7. I finally made it to the barbershop for one of my periodic shearings and now I don’t look like Hungover Ben Franklin anymore, which is nice. 

8. This year several of my students seem to have taken it as a project to introduce me to Modern Culture.  I tell them that I am the parent of teenagers and therefore not unfamiliar with the idea, but this cuts no mustard with them.  So now I know some new bands (most of which I liked, much to their surprise – hey, good music is good music) and I can do a credible imitation of what one student informed me was her age and ethnic group’s signature handshake style.  I am not sure what I will do with that last bit of information, being both old and not a member of that group, but it is nice to know and I’m glad that my students feel comfortable sharing that sort of thing with me.

9. If you ever get a chance to see Peter Jackson’s They Shall Not Grow Old – especially if you can see it in the theater – you should do so.  It was astonishing.  Afterward there’s a half-hour bit where he comes back and explains how it all got done.  Basically he had access to about a hundred hours of WWI footage of British soldiers, which he narrowed down to about 90 minutes for this film – front line footage, recruiting footage, training footage, rear-echelon footage, all sorts of things.  He and his crew synced it all up to 24 frames per second so the motion looked natural (quite an achievement given the wildly different frame rates those old hand-cranked movie cameras had), colorized it so it looked right (the hardest part, he said, was getting the grass to look like real grass – admittedly less of a problem in the footage from the trenches), and made it unobtrusively 3D.  Then he found lip readers to tell him what the soldiers in the film were actually saying and hired actors from those regions of the UK to speak those words.  The only other words you hear during the film itself are from interviews the BBC did with WWI vets in the 1960s and 1970s.  And when you put all that together it’s just astonishing how those men seem to come alive in ways that they just don’t with the original footage.  I was deeply impressed.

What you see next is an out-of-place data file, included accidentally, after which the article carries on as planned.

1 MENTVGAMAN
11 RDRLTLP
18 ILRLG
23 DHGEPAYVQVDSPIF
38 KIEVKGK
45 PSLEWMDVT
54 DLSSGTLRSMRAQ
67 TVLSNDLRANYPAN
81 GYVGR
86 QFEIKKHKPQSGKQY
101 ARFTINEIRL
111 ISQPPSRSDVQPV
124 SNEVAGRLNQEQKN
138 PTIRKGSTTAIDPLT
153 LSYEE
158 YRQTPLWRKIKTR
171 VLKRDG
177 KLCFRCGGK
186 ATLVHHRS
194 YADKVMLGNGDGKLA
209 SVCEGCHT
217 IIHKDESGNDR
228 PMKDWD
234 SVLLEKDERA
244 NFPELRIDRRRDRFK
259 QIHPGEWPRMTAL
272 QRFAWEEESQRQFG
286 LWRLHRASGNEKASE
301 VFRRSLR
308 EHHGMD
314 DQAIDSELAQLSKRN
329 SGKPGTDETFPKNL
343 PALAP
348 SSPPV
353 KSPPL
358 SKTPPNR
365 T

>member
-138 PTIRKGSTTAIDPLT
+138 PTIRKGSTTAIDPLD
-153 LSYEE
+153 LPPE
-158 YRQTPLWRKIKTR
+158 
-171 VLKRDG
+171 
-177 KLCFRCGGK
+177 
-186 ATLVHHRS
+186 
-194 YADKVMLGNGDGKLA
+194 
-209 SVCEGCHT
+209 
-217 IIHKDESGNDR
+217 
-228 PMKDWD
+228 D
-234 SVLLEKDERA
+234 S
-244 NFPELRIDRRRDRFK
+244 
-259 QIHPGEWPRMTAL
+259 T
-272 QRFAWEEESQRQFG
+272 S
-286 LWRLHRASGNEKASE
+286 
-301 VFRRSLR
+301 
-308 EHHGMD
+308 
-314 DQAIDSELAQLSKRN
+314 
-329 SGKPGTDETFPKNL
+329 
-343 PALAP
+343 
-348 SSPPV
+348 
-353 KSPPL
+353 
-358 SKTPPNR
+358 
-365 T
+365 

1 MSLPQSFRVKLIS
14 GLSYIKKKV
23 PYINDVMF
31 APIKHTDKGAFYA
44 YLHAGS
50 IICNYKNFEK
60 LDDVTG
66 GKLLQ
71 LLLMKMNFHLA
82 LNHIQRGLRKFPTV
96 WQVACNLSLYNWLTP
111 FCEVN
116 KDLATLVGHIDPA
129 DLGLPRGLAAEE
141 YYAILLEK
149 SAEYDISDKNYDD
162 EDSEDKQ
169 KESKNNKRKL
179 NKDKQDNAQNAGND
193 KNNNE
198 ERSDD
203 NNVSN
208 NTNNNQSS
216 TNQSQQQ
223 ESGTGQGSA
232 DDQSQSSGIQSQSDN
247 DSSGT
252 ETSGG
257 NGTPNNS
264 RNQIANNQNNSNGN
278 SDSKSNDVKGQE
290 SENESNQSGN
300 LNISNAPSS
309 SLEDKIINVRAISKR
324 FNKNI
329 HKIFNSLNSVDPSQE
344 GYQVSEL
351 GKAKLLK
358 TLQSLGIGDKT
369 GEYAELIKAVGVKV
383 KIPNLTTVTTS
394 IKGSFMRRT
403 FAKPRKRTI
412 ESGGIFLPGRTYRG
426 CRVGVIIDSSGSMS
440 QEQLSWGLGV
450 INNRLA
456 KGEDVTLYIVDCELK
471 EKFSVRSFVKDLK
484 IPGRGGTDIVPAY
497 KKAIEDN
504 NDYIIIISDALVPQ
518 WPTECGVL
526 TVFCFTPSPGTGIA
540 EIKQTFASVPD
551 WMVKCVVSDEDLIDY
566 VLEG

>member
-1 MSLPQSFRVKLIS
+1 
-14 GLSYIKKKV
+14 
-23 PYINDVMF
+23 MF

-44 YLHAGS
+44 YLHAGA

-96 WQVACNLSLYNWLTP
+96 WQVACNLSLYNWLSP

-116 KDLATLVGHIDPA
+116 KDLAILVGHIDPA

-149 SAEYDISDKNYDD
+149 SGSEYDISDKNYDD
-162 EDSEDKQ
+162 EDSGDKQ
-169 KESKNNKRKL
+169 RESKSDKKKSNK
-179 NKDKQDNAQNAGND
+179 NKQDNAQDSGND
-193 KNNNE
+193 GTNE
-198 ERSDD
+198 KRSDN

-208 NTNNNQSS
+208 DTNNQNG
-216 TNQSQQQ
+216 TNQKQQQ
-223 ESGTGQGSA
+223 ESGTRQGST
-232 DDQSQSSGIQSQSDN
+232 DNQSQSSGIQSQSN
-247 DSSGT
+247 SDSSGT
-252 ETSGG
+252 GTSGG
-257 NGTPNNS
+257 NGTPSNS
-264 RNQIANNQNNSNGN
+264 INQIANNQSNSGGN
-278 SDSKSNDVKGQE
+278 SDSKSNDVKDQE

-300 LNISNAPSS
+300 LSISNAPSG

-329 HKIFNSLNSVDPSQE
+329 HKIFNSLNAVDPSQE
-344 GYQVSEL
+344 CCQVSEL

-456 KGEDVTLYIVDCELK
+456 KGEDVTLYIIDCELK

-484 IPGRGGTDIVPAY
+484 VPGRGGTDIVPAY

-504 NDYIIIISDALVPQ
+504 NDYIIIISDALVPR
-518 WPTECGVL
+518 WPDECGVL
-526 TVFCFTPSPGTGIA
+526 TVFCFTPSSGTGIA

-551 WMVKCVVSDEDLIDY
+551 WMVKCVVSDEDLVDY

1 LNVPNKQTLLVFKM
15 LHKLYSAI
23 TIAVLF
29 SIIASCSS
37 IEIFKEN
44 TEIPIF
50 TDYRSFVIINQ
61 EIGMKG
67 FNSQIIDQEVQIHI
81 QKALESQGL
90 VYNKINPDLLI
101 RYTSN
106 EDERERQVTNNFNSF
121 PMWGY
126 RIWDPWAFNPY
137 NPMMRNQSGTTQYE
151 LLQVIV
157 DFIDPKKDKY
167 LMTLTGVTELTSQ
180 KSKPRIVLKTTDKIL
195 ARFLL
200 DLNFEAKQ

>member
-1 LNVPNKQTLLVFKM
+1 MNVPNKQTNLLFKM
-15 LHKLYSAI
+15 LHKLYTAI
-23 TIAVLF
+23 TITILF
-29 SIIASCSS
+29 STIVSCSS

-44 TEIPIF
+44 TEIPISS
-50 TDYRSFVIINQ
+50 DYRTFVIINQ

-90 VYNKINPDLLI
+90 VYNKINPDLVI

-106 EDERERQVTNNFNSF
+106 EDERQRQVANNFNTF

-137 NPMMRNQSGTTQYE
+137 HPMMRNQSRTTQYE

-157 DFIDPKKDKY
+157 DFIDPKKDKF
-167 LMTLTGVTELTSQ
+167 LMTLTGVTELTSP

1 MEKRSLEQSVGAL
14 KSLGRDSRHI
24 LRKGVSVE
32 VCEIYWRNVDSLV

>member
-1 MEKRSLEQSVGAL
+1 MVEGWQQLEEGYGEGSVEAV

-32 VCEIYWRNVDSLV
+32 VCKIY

10. Looks like the Christmas cards will go out in January again.  Tradition!

Sunday, December 8, 2019

Season's Prepping

We’re gearing up for Christmas and it’s December so I can’t even complain that it’s too early to do that anymore.

Yesterday Kim and I went out and got a Christmas tree.  We’ve been hemming and hawing about whether to buy a new fake one, since our old one has been deteriorating for a while now, but we decided that this was something we could wait another year for.  Maybe next year we’ll get one of those Lucy Van Pelt trees – a bright shiny aluminum mid-century-modern monstrosity with enough lights on it to land an airplane.

Or not.

How about not?

Having made the decision to get something made of actual wood, then came the question of how such a tree might be obtained.  When Oliver and Lauren were little we’d go out to the local tree farm with our saw and, in the spirit of Christian love and fellowship, kill one ourselves and drag its corpse back home on the top of our car before setting it up and watching it decay underneath all the festive decorations.  Christmas can be kind of morbid if you think about it too much.

 But this year it was just us and we’re getting a bit long in the tooth for the whole cutting things down routine, so we found ourselves one of those local lots where someone else has already done that and we picked the one that looked best.

It’s a balsam fir, which means it smells nice.  The cats are fascinated, of course, since they now have another water bowl in the house.  So far they haven’t tried to climb up to the top of the tree to see what’s there (answer: more tree), and I’d be surprised if they did.  They’re pretty low key about these things.  Also, old.

We’ll let the branches drop a bit and then perhaps decorate it later this week.  Or maybe we’ll wait until Oliver gets home from Small Liberal Arts College and we’ll all decorate together.  We’ll see what people want.

I also spent much of this morning putting up the lights on the front of the house.